After an absence of 12 years, the 18th Baltic Students' Song and Dance Festival "Gaudeamus" returned to the Estonian university town of Tartu, offering audiences a three-day Midsummer-themed programme filled with song, dance and light.
The weekend was filled with events, a number of which were free to the public, but the highlights of the festival included a riverside performance of Carl Orff's scenic cantata "Carmina Burata" late on Friday night, the dance festival, titled "The Mystery of Midsummer's Eve" at Tamme Stadium late on Saturday night, and the song festival, titled "The Songs of Midsummer" at the Tartu Song Festival Grounds on Sunday afternoon.
"With such a performance, it isn't possible to conduct rehearsals the same way as in theatres, where you can continuously monitor the process and the whole performance," Renee Nõmmik, director of the dance festival, said according to a press release. "The light effects of the show, over a thousand performers, and the entire arrangement — all of this was simply so extensive that preparation took place at difference places and different times. Dancers and dance directors are also from different countries. What happened [on Saturday] was a great miracle of Midsummer's Eve for me too."
407 dancers from Estonia, 621 from Latvia and 419 from Lithuania performed on a stage the size of four Olympic swimming pools at Tamme Stadium on Saturday night. "It was overwhelming to finally see the show as a whole," Nõmmik added. "I'm really very happy, and thank all the performers and members of the production team.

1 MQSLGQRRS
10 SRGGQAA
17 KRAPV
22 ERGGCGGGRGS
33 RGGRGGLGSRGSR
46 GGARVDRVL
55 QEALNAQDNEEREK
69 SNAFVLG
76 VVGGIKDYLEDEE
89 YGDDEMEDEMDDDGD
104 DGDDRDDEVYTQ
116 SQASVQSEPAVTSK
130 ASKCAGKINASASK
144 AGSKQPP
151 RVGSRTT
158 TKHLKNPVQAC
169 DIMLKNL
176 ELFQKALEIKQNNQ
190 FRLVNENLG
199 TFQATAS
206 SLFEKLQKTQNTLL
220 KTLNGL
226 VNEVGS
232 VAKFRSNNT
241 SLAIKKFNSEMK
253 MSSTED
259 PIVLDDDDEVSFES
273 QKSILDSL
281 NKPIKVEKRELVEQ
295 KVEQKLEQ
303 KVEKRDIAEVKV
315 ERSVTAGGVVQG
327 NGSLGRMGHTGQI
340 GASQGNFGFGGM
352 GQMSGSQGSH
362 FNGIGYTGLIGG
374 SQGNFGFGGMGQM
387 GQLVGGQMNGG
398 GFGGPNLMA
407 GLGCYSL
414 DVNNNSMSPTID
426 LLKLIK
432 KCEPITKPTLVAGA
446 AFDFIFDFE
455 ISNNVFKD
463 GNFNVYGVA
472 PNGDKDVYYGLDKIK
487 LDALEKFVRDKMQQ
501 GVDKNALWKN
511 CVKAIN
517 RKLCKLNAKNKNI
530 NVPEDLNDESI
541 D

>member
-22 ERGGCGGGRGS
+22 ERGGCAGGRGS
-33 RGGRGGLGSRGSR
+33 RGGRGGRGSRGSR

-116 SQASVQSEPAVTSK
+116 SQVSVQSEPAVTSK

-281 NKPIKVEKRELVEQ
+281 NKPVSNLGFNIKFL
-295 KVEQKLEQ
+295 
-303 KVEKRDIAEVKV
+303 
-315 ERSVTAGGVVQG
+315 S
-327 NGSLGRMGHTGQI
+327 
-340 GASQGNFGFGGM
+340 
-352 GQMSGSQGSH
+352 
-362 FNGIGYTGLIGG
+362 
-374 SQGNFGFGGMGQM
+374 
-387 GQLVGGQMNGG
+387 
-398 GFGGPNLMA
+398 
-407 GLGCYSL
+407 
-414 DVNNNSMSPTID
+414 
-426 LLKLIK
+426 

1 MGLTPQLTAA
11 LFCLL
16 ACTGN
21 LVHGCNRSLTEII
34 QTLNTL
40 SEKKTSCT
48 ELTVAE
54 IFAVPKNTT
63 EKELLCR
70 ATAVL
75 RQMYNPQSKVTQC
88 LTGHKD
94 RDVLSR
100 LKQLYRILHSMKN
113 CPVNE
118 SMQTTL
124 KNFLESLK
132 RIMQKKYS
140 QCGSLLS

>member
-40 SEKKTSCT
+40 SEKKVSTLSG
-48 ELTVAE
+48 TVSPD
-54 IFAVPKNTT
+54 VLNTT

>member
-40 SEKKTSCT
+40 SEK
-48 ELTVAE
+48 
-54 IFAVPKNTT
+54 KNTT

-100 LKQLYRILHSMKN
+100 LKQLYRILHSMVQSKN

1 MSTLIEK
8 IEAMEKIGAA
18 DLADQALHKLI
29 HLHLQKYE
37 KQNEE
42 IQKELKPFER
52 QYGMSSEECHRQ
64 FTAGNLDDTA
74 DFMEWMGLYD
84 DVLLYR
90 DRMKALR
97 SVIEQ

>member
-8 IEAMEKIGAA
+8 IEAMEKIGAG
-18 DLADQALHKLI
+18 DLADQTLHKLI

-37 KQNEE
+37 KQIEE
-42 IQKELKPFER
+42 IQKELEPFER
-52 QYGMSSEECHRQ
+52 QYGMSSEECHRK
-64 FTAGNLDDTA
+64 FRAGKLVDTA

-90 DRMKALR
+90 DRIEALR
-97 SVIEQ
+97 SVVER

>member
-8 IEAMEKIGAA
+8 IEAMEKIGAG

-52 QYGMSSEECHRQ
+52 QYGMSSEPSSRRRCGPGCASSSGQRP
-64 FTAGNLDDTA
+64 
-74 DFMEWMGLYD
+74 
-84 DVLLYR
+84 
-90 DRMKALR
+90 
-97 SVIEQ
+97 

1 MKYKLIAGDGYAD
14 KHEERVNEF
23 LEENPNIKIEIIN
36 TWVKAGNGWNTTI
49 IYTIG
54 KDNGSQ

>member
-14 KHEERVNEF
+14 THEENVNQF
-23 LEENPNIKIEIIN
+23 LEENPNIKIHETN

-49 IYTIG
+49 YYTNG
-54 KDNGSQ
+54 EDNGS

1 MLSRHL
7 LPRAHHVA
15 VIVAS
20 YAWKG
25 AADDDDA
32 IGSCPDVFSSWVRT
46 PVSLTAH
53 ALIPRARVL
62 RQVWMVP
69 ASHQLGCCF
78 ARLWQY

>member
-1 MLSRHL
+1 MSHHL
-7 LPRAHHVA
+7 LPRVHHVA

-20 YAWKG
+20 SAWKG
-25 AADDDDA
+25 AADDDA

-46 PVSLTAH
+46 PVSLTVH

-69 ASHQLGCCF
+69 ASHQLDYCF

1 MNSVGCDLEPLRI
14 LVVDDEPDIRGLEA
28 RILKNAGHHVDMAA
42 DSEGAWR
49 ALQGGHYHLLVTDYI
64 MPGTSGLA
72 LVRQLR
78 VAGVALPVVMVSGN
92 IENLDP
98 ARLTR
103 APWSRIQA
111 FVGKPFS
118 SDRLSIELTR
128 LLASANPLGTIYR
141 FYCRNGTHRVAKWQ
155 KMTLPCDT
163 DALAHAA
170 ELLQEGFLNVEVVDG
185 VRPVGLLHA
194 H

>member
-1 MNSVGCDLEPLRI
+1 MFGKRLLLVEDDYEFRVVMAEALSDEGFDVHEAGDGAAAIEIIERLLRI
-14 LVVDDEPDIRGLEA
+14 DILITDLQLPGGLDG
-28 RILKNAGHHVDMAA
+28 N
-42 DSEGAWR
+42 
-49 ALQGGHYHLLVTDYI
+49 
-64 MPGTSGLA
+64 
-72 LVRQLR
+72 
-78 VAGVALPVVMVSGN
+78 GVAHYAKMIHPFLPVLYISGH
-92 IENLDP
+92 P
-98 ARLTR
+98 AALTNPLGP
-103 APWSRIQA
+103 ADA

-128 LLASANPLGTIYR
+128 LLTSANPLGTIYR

The performance was followed by free-form singing and dancing and a DJed dance on the field that lasted until the early hours of the morning.
Typical Estonian Midsummer weather
The weather held clear and dry on Friday and Saturday, but by Sunday morning had worsened enough to cause for a morning choir rehearsal to be cancelled. Organisers decided to move forward with the planned parade and concert on Sunday afternoon, however, and nearly 4,000 singers, dancers and musicians from all three countries braved the elements to participate in a parade through town, taking them from Toomemägi Hill to the song festival grounds in the city's Tähtvere neighbourhood.
"It is unique in the world how Estonian spectators defy the weather at open-air events," song festival director Ain Mäeots said, commenting on the spectators to likewise brave the elements to cheer on the parade and thereafter attend the concert at the city's song festival grounds. "I've travelled quite a lot and visited festivals and summer performances around the world. It's clear that there would have been a lot more people in beautiful weather, but we cannot do anything to influence the weather, and to hell with it."
Around 3,000 singers, dancers and musicians performed at the song festival on Sunday, where the end of the event was marked with a ceremonial passing of the flame on to Lithuania, who will be the next country to host the event four years from now.
The first ever Gaudeamus festival took place in Tartu in 1956. The previous festival took place in Daugavpils, Latvia in 2014.
For more news, photos and videos from the event, and more information on the history of the festival itself, check out the Gaudemus homepage here.
Editor: Aili Vahtla